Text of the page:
Speculation as to Which Office George P. Bush Will Run for Heats Up

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When George P. Bush, the son of former Florida Gov. Jeb Bush, nephew and grandson of two presidents named George Bush, filed to be a statewide candidate in Texas for 2014, speculation started as to which office he might seek.

Fox News Latino is suggesting that Bush may run for Texas land commissioner, a good first step on the modern Texas version of the cursus honorum. However the Texas Tribune makes a good case that the young Bush may try to emulate his more famous uncle and try to be governor.

Bush for Texas land commissioner

While Bush has not yet decided which statewide office he would like to run for, Texas land commissioner makes a lot of sense for him as an entry-level political office, according to Fox News. The current land commissioner, Jerry Patterson, is running for Texas lieutenant governor in 2014, leaving the office open. The duties of the Texas land commissioner include the management of Texas land and resources, which could position Bush for high profile fights with President Barack Obama's Environmental Protection Agency, which has taken a more activist role as of late, a political winner in Texas.

Bush for governor of Texas

The case for Bush becoming governor of Texas in his first run for public office rests on precedence, according to the Texas Tribune. While George W. Bush made an unsuccessful run for Congress in 1978, his first run for the statewide office in 1994 against then-Gov. Ann Richards met with success. Ted Cruz, another Republican Hispanic, had not been in any elected office when he successfully ran for the United States Senate, beating out Lt. Gov. David Dewhurst. Bush has the advantage of having a name that is still potent in Texas politics and of having qualities that are desired by Republicans, being young, Hispanic, and a conservative.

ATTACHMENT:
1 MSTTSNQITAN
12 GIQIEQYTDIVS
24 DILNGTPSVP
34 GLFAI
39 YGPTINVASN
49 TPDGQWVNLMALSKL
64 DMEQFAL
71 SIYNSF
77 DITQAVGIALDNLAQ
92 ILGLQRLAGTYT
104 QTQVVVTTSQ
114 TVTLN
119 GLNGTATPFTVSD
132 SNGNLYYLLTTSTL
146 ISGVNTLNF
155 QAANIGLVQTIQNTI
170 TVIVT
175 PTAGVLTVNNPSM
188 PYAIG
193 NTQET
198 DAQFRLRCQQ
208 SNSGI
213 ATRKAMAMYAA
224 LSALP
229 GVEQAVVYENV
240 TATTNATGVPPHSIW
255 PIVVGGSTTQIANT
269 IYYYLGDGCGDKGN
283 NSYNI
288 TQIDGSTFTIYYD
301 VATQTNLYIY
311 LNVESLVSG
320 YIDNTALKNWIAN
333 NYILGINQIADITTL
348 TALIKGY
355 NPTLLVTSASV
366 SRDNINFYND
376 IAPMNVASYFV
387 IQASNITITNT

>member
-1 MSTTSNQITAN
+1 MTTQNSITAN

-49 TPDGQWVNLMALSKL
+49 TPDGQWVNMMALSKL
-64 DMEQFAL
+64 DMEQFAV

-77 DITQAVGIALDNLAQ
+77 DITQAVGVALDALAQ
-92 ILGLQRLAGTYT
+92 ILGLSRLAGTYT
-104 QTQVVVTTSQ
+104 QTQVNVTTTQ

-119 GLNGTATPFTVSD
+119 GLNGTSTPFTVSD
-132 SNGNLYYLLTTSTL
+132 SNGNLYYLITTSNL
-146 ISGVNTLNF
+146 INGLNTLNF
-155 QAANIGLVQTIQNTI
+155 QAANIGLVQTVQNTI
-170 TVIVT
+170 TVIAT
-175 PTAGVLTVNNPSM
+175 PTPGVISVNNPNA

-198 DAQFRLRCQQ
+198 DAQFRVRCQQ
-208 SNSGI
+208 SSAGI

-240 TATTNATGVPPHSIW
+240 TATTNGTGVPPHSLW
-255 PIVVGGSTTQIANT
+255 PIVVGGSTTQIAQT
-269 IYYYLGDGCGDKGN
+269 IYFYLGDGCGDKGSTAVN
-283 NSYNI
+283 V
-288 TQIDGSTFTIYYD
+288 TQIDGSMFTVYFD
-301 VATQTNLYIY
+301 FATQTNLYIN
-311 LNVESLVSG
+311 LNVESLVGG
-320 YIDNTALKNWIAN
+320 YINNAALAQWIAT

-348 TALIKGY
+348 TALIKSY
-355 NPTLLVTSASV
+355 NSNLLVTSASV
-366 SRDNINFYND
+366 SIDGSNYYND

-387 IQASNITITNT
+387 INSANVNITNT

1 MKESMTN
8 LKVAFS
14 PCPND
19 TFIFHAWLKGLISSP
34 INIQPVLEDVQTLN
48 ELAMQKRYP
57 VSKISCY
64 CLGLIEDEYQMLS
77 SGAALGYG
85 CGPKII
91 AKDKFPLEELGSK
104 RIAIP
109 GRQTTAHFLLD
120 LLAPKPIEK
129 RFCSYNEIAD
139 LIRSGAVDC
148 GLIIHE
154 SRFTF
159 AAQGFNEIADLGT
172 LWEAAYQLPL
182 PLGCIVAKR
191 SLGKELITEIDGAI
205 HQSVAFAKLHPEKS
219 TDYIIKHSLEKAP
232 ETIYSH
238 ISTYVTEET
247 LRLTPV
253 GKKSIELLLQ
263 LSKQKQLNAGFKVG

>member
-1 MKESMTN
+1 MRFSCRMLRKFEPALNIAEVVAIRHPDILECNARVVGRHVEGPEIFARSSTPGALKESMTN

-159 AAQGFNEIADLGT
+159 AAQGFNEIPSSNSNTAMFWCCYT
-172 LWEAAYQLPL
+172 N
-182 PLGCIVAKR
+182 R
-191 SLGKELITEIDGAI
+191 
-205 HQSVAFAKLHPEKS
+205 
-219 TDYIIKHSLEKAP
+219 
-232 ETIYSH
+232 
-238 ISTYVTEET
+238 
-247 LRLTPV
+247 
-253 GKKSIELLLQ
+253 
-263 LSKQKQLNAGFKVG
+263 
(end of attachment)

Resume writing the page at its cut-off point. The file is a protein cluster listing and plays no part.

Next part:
Bush's youth weighs on his decision

The primary factor weighing on which office Bush will run for lays in his youth. Politico mentions that while he has some experience in the military and in behind-the-scenes politico work, Bush is still 36, young to seek the top executive job in Texas. Also, were he to run for the top job, he would have stiffer competition than if he were to start as land commissioner. Rick Perry, the current governor, may decide to run again. Texas attorney general Greg Abbott is said to be eyeing the governorship. Bush, by the way, may run for attorney general should Abbott run for governor.

If Bush runs for governor, he has a better chance of losing than if he were to run for a lower statewide office. The bottom line is that, as he is younger than 40, Bush has time to build up a record as he climbs up the greasy pole of politics.

Texas resident Mark Whittington writes about state issues for the Yahoo! Contributor Network.

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